Lippard’sarticle articulates her views regarding women in art during the 20th-century. The article was well written directly pointing out on thesocial and gender discrimination experienced during this century(Lippard,1978).The 20th-century craft manifested its prowess using both formal andinformal notions. Lippard clearly conveys her message by focusing onthese important aspects of art. By doing so, she tries to examinewomen as a unit of production of the informal artwork such as hobbyart. She goes further and examines how they undertake these craft andfactors that motivate them (Lippard,1978).Besides, Lippard emphasizes on how housewives get to choose theirhobby art and the attention they give to it. She argues that theyprefer hobby arts, as they are appropriate for their positions ashousewives and source of support for their husbands and families.Lippard performs a well-articulated analysis of hobby art, whichhelps to emphasize her point based on the real facts facing women art(Lippard,1978)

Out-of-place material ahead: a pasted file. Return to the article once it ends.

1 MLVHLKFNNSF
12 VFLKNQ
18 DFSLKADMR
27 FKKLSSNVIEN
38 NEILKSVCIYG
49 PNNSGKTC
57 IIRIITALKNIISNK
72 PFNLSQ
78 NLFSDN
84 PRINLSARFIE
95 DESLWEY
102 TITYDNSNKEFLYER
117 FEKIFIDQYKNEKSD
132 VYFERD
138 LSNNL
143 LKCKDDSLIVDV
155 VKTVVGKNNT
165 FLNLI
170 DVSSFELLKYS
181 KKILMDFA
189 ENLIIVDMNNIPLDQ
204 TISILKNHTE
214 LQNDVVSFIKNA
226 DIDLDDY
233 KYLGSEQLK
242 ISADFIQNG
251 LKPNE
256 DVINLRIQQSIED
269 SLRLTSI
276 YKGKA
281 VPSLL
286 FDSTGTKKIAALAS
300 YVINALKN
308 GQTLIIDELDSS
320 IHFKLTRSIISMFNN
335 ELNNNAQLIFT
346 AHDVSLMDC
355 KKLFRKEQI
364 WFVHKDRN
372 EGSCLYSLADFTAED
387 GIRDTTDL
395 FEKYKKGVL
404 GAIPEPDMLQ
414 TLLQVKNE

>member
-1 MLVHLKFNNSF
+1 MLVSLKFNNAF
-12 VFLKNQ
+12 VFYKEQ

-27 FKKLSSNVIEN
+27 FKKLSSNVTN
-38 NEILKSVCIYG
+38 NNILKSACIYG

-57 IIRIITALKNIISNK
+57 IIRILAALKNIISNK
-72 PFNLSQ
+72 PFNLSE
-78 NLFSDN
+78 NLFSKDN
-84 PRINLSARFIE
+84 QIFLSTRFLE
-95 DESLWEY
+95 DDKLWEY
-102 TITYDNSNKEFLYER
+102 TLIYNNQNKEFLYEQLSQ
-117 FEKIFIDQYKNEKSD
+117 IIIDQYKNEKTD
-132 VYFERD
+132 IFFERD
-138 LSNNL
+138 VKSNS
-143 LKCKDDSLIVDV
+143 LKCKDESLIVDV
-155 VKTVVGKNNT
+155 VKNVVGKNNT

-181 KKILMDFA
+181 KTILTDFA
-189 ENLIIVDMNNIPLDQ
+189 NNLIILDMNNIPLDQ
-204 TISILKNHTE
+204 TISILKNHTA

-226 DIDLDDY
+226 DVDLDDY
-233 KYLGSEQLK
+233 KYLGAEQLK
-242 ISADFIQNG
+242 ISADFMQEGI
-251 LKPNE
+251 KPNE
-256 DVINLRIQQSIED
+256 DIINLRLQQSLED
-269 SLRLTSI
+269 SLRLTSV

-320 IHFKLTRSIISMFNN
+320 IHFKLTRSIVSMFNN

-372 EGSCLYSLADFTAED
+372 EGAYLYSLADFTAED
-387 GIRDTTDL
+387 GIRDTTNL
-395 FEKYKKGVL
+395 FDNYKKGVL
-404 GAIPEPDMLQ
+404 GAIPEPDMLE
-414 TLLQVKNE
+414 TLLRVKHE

Theexcerpt clarifies the difference between the 20th-century artworksand the contemporary forms of art (Lippard,1978).First, the 20th-century was a century that was marked by the lack ofappreciation to the artwork of women. However, the situation haschanged as art is judged through an artist’s creativity, expertiseand skills to represent his or her idea, which best attracts theaudience’s attention. On the contrary, people evaluated art usinggender as a determining factor during the 20th-century mainly becauseof the existence of a sexist society that was biased against women.Moreover, the excerpt makes significant contributions to 20th-centuryart. Lippard alongside others authors identified three criticalissues that would enable people to understand and appreciate women’sart better (Lippard,1978).They analyzed the current and historical artworks by women anddeveloped an informal language for writing about art by women.Finally, they created theories about the meaning of art created bywomen because it was not given its due appreciation. However, shedoes show the full comparison between the 20th-century and the21st-century art because she wrote her article on hobby craft in 1978(Lippard,1978).Therefore, she did not have the chance to evaluate the difference incrafts in the two centuries.